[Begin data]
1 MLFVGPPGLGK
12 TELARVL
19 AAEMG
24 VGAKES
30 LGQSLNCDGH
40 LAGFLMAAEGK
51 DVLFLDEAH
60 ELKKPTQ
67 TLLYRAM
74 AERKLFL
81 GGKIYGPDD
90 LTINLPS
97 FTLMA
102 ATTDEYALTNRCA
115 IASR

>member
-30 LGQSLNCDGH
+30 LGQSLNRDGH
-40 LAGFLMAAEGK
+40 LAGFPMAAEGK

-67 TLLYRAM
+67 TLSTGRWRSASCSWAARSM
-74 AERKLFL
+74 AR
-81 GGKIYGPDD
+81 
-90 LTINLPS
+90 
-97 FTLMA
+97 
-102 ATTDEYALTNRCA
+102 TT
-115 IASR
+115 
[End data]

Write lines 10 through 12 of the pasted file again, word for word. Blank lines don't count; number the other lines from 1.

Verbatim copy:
74 AERKLFL
81 GGKIYGPDD
90 LTINLPS